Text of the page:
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Capitol Hill area average property values near $1 million after biggest hike in a decade

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(Source: King County Assesor)

It won’t come as a surprise to anyone house hunting on Capitol Hill that it is still very much a seller’s market. Property values on Capitol Hill have gone up 15% this year — the largest single percentage jump in at least a decade, according to data from the King County Assessor’s office.

On north Capitol Hill, the average property value (includes land and structures) reached $976,400 in 2015. The “Capitol Hill” area as defined by the assessor is roughly bound by Roy St up to the Montlake Cut, and Interlaken Park to I-5.

In the “Central Area,” which includes a good chunk of Capitol Hill, average property values rose 14% in 2015 to $516,800. The area is roughly located south of Roy St to I-90 and west east of I-5 to 32nd Ave.

The County’s Localscape tool allows users to draw their own boundaries to research average property values and census information.

The $1 million mark is nothing new to Lake Washington neighborhoods like Madison Park and Madrona, where 2015 average values rose 12% to $1,249,700. Property values increased the most in the Eastlake/South Lake Union/Queen Anne area, where a 20% uptick in 2015 brought average property value to $839,800.

The downside for homeowners on Capitol Hill will be a higher property tax bill. Property owners won’t know their final tax bill until levy rates are set after the November election. All things being equal, increased assessed values mean higher property taxes.

The huge uptick in property values and corresponding sales prices has some believing Seattle is reaching a tipping point.

This month’s Northwest Multiple Listing Services report, which tracks most real estate transactions in the region, warned that the current trends wouldn’t last much longer:

The latest statistics from the MLS show a double-digit drop in inventory, a double-digit jump in closed sales, and a near double-digit increase in prices from a year ago, prompting one industry leader to say the trends aren’t sustainable. “We simply can’t sustain double-digit increases in sales when inventory levels continue to drop every month,” remarked OB Jacobi, president of Windermere Real Estate. “We’re on the cusp of a housing market slowdown,” he predicts.

Meanwhile, Mayor Ed Murray backed off a plan earlier this summer to loosen zoning restrictions in single family home areas to allow for more multi-family style development. The Housing Affordability and Livability Agenda committee came up with the recommendation as part of its plan to add 20,000 units of affordable housing over the next decade. The City Council will reportedly take up a new proposal that would allow single family homes to be divided into multiple residences in an effort to increase density throughout Seattle.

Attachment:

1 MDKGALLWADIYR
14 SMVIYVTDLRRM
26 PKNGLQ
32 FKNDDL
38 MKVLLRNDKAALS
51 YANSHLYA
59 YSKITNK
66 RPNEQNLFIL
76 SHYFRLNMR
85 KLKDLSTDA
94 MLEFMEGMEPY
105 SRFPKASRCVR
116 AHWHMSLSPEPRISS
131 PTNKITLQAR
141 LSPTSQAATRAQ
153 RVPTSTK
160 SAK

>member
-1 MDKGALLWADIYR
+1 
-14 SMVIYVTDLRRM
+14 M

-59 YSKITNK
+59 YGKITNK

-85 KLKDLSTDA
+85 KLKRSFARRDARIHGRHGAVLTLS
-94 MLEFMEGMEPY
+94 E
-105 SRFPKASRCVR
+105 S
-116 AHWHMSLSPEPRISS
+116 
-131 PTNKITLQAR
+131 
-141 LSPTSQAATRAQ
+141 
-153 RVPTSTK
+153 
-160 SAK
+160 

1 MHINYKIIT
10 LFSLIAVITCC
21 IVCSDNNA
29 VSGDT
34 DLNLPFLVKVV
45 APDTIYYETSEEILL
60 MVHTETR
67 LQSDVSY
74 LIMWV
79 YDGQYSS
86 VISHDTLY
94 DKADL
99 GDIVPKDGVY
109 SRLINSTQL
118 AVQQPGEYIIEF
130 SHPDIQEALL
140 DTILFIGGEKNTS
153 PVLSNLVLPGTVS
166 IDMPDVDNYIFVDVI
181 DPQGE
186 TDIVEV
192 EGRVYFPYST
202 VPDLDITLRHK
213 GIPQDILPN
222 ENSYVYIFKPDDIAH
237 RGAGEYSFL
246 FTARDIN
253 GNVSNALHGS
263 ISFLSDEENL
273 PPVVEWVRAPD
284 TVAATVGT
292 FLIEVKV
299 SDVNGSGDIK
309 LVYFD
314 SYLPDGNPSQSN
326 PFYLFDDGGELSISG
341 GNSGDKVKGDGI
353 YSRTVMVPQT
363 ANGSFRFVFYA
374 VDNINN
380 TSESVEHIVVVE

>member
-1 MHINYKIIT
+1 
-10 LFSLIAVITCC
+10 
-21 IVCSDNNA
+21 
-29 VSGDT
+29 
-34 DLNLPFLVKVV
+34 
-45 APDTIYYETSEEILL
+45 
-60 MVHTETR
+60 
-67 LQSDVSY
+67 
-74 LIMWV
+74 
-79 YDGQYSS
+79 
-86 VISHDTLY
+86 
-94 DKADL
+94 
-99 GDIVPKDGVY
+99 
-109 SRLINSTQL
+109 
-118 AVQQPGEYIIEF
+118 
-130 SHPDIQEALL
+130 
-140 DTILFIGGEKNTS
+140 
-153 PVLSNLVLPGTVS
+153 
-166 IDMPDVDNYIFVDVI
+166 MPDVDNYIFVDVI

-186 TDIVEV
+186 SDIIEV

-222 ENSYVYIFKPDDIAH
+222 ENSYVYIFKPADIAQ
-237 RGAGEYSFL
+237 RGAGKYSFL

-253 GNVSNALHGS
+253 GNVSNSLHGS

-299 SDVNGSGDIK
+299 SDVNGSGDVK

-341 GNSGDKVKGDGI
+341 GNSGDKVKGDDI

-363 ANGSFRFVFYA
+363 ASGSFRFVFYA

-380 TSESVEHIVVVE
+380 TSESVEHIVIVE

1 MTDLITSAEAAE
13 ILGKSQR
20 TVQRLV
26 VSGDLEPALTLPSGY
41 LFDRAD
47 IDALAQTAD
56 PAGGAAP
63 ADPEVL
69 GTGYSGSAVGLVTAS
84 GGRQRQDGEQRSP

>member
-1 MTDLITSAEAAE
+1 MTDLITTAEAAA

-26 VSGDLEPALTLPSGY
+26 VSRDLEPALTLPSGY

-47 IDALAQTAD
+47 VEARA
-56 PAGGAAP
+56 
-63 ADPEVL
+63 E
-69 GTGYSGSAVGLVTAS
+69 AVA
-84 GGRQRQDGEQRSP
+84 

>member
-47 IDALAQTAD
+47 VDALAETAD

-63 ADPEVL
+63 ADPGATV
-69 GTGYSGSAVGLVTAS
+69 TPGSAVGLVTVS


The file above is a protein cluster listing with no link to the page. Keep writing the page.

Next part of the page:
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8 thoughts on “Capitol Hill area average property values near $1 million after biggest hike in a decade

  1. I’m curious what percentage of the purchases driving up Capitol Hill property values are made by those who intend to inhabit the homes, and what percentage are made by investors seeking to profit on rising prices.

    • It’s worth noting almost all condo associations limits the max # of units which can be rentals. (i.e, not owner-occupied). The FHA sets a max of 50%. Below 50% owner-occupied, the purchaser can not get an FHA loan. Many banks do this too. Also, mortgage interest rates for rentals are higher than owner-occupied. Obviously this doesn’t impact people who pay all cash, since they don’t need a mortgage. But condo assns strive to stay above 50%, else the bldg becomes less attractive to owner-occupants (who usually take better care of the property than renters).

  2. It is VERY odd that the Assessor uses Roy St as the dividing line between “Capitol Hill” and the “Central District,” because that leaves out a large part of what is considered Capitol Hill. And it also gives a very misleading (and inflated) picture of average home prices for our neighborhood, because obviously north Capitol Hill is the more affluent area. There are plenty of modest/moderately-valued homes on Capitol Hill, mine included. The inaccurate figure of $976,400 provides fuel for those who are always claiming that Capitol Hill is a neighborhood of “rich” homeowners.

    By the way, Bryan, in describing the Assessor’s definition of the Central District, I think you meant “…..east of I-5”, not west of.

  3. The answer to higher land prices is to allow for more intense of use in said land in order to get cheaper per unit apartments. Not increasing supply is to increase price.

  4. “‘We’re on the cusp of a housing market slowdown,’ he predicts.” — I think it is important to note that this refers to a slow-down in sales rates, not prices. Real estate agencies care about sales rates since that affects their revenue stream directly (they get 6% of almost every sale!) and because sales rates are even more volatile than prices, but we citizens of Seattle care more about price changes. Lowering inventories forces a slowdown in the market in terms of sales (less houses to buy!), yet a continued increase in prices (less houses to go around!).

  5. This article confuses property values with assessments. There is always a disconnect between the two. There are many reasons for this, including the fact that municipalities regularly effect tax increases by increasing assessments rather than increasing property tax rates. Any economist will tell you that can’t look to assessments to understand trends in market value.

    • Assessments are a good tool for looking at the widest spectrum of housing values. Also, if we’re getting technical, County officials don’t actually set the property tax rate.